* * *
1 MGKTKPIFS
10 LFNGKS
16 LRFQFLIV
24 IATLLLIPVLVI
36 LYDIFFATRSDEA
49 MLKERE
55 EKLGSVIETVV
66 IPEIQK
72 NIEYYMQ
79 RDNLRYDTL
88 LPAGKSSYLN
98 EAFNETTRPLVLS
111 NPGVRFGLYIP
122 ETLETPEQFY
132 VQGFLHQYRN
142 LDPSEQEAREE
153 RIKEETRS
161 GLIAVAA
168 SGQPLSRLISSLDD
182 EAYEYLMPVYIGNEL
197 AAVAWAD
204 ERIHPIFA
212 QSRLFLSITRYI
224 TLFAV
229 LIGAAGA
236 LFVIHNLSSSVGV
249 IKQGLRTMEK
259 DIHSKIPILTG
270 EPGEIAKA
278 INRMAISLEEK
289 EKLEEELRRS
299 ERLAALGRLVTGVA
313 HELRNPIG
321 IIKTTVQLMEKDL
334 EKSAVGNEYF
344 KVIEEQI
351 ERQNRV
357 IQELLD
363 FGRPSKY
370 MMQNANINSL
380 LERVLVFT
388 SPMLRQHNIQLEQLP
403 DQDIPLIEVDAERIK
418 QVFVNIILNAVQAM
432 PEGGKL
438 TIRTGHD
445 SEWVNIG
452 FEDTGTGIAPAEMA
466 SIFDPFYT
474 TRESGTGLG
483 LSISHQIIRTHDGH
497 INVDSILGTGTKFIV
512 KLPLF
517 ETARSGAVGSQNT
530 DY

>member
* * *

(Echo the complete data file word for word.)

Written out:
1 MGKTKPIFS
10 LFNGKS
16 LRFQFLIV
24 IATLLLIPVLVI
36 LYDIFFATRSDEA
49 MLKERE
55 EKLGSVIETVV
66 IPEIQK
72 NIEYYMQ
79 RDNLRYDTL
88 LPAGKSSYLN
98 EAFNETTRPLVLS
111 NPGVRFGLYIP
122 ETLETPEQFY
132 VQGFLHQYRN
142 LDPSEQEAREE
153 RIKEETRS
161 GLIAVAA
168 SGQPLSRLISSLDD
182 EAYEYLMPVYIGNEL
197 AAVAWAD
204 ERIHPIFA
212 QSRLFLSITRYI
224 TLFAV
229 LIGAAGA
236 LFVIHNLSSSVGV
249 IKQGLRTMEK
259 DIHSKIPILTG
270 EPGEIAKA
278 INRMAISLEEK
289 EKLEEELRRS
299 ERLAALGRLVTGVA
313 HELRNPIG
321 IIKTTVQLMEKDL
334 EKSAVGNEYF
344 KVIEEQI
351 ERQNRV
357 IQELLD
363 FGRPSKY
370 MMQNANINSL
380 LERVLVFT
388 SPMLRQHNIQLEQLP
403 DQDIPLIEVDAERIK
418 QVFVNIILNAVQAM
432 PEGGKL
438 TIRTGHD
445 SEWVNIG
452 FEDTGTGIAPAEMA
466 SIFDPFYT
474 TRESGTGLG
483 LSISHQIIRTHDGH
497 INVDSILGTGTKFIV
512 KLPLF
517 ETARSGAVGSQNT
530 DY

>member